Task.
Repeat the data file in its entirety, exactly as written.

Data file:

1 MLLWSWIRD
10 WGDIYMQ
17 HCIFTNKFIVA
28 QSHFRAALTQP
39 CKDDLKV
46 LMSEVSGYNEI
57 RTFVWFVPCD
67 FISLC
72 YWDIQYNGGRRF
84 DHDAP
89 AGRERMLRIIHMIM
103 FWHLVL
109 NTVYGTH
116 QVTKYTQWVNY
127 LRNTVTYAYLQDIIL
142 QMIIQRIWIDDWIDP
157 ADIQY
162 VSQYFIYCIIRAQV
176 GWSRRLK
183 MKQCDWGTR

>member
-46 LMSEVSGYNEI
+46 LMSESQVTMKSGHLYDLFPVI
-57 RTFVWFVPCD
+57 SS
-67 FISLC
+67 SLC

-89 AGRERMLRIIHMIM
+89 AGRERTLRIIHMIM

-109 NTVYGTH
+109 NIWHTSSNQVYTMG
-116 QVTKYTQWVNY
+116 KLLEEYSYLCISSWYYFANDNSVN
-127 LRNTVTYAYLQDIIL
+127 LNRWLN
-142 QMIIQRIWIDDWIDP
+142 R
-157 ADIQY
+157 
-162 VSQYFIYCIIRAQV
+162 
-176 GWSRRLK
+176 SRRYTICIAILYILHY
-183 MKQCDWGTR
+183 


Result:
1 MLLWSWIRD
10 WGDIYMQ
17 HCIFTNKFIVA
28 QSHFRAALTQP
39 CKDDLKV
46 LMSEVSGYNEI
57 RTFVWFVPCD
67 FISLC
72 YWDIQYNGGRRF
84 DHDAP
89 AGRERMLRIIHMIM
103 FWHLVL
109 NTVYGTH
116 QVTKYTQWVNY
127 LRNTVTYAYLQDIIL
142 QMIIQRIWIDDWIDP
157 ADIQY
162 VSQYFIYCIIRAQV
176 GWSRRLK
183 MKQCDWGTR

>member
-46 LMSEVSGYNEI
+46 LMSESQVTMKSGHLYDLFPVI
-57 RTFVWFVPCD
+57 SS
-67 FISLC
+67 SLC

-89 AGRERMLRIIHMIM
+89 AGRERTLRIIHMIM

-109 NTVYGTH
+109 NIWHTSSNQVYTMG
-116 QVTKYTQWVNY
+116 KLLEEYSYLCISSWYYFANDNSVN
-127 LRNTVTYAYLQDIIL
+127 LNRWLN
-142 QMIIQRIWIDDWIDP
+142 R
-157 ADIQY
+157 
-162 VSQYFIYCIIRAQV
+162 
-176 GWSRRLK
+176 SRRYTICIAILYILHY
-183 MKQCDWGTR
+183 